When Adama Sesay of Lilith Astrology enquired about writing for The Numinous, she also came with this question: so we asked her to share her views on why mainstream astrology is so white …
I’ve asked myself this question since I’ve started working professionally in this esoteric community. Why are there so few people of color in the mainstream new age movement? And not just in the astrological space—this is a conversation that’s being had across various modalities; most notably in Yoga. And while things are getting better, I believe we still have work to do.
After graduating college, I began working for beauty brands managing digital marketing in New York City. Having loved astrology since a young age, this affinity with all things cosmic intensified during my Saturn Return, and led me to shift gears. Wanted to get out of the city and experience the west coast, I moved to Portland, Oregon and begin working for a well-known Astrology and Tarot website. Looking back, I can see now that what felt like a career curveball was the Universe’s way of introducing me my life path. After all, I didn’t grow up thinking that astrology was something I would do professionally.
Inspired by my time working for this site, I felt a calling to continue my studies, so I enrolled in a series of astrology classes to solidify my knowledge. Fast-forward to today, I founded Lilith Astrology in January 2019.
I see astrology as a way to empower my clients. Understanding your birth chart means unlocking the keys to your life and why you were put on this earth. Based back in New York City, I work specifically with womxn as I feel that all feminine identifying individuals need whatever additional validation we can get in a society still doesn’t see us as equal to men. I also happen to be a 1st house Lilith in Leo—my self-expression ruled by the disruptive and unapologetic divine feminine archetype in the zodiac. But it was when I began to look for opportunities to contribute astrological content to media outlets and I noticed a trend—a consistent lack of diversity and representation.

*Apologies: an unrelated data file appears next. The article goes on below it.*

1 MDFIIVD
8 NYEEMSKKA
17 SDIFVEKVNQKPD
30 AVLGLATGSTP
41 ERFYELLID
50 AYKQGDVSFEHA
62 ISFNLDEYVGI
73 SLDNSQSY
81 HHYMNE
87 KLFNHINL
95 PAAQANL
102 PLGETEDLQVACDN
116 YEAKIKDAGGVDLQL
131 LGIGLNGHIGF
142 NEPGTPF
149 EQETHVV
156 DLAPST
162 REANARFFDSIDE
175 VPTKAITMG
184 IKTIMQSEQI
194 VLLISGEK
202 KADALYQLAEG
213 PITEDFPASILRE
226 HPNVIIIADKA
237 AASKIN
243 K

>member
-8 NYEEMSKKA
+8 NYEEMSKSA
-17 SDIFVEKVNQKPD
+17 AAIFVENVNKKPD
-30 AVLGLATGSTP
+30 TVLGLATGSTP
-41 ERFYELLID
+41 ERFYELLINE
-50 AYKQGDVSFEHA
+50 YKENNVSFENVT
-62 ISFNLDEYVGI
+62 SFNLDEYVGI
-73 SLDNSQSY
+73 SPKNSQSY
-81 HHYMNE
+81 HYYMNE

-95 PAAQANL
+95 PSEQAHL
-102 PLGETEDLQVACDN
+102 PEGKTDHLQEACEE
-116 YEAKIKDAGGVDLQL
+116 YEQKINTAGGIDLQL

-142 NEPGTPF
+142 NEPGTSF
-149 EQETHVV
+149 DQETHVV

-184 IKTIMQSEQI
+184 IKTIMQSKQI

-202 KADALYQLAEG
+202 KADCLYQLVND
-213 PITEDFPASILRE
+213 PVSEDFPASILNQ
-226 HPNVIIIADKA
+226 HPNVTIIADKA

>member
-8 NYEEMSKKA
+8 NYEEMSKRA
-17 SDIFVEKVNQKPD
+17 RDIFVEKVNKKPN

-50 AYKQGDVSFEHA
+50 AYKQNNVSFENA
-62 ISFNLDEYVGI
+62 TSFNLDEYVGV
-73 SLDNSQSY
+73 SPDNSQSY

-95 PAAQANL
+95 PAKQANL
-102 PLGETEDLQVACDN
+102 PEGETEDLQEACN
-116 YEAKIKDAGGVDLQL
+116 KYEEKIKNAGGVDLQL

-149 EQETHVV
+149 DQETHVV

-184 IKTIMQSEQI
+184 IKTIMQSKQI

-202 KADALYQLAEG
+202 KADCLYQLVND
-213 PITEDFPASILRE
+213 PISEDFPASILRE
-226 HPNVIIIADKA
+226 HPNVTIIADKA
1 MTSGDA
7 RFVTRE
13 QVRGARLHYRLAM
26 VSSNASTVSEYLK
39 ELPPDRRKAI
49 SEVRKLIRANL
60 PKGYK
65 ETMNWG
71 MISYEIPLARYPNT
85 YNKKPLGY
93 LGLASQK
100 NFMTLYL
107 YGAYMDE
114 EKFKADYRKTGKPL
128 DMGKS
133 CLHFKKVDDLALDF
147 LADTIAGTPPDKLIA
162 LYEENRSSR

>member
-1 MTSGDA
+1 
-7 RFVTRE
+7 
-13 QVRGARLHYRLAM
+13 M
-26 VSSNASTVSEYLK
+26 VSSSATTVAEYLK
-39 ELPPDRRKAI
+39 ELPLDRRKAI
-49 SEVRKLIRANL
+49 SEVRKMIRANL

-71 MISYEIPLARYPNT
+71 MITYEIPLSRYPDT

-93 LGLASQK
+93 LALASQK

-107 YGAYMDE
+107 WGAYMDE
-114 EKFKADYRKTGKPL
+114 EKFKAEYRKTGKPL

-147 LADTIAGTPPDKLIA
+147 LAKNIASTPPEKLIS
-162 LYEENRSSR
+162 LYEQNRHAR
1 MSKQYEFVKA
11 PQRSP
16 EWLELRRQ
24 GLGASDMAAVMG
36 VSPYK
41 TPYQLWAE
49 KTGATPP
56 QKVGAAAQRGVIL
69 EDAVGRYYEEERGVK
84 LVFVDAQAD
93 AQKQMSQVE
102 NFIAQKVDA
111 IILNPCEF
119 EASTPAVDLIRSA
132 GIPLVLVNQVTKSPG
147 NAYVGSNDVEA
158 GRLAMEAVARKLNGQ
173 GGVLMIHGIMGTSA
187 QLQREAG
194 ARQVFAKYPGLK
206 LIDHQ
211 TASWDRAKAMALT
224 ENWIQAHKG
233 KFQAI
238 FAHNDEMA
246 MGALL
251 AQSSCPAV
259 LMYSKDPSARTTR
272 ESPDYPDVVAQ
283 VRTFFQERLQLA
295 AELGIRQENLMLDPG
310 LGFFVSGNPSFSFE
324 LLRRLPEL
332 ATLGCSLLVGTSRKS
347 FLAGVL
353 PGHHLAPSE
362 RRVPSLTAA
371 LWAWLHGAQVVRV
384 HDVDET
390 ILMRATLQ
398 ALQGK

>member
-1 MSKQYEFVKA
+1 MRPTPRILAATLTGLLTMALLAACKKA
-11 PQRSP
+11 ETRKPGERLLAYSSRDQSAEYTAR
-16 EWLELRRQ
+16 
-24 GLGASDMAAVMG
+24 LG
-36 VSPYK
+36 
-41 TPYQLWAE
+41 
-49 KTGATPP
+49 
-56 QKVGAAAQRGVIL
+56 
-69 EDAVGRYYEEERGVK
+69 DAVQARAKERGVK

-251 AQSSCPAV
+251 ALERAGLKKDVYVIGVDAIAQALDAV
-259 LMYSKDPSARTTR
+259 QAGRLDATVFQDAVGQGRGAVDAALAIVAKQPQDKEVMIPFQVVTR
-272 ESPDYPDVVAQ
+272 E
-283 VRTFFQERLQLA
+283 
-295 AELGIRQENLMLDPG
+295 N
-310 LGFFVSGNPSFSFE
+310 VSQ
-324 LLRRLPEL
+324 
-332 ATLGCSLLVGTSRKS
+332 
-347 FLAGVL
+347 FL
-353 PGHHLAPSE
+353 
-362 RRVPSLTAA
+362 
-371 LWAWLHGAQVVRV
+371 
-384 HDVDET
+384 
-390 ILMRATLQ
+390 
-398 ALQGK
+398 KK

Which lead me to my question: why is mainstream astrology so white?
I don’t believe the answer lies in pointing blame, or saying it’s racism or discrimination. To me, it points to a lack of awareness. Throughout my career in corporate, I noticed that managers tended to hire people they could relate to, or who they knew through external connections. Most of the time, these networks were comprised of the same ethnicity or race. Entire brand departments would therefore lean more towards one ethnicity, and, as a result, the marketing campaigns and creative they produced would also mainly feature one race.
This is nothing new in America! But, as astrology becomes more mainstream, I see a similar thing happening with what is supposed to be a spiritual and inclusive modality. A practice that helps us see beyond the external and foster an understanding of who we are at soul level. The majority of mainstream outlets (not all) feature mainly white astrologers, while the few “ethnic” verticals include astrologers of color.